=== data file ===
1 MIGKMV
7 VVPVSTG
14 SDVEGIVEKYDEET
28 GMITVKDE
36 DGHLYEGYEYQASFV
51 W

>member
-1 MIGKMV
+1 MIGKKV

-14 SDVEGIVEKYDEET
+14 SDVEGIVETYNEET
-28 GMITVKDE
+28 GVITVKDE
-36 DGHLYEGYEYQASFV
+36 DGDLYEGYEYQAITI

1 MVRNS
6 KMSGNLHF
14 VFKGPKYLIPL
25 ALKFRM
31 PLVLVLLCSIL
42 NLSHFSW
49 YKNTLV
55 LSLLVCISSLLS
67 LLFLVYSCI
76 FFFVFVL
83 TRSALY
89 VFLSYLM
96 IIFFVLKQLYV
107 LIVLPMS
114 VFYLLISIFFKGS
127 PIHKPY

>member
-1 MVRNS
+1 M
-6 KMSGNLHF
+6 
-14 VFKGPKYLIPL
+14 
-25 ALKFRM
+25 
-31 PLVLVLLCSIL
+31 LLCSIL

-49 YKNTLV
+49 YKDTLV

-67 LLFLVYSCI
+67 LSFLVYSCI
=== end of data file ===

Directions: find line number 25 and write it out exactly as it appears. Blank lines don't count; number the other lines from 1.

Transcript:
76 FFFVFVL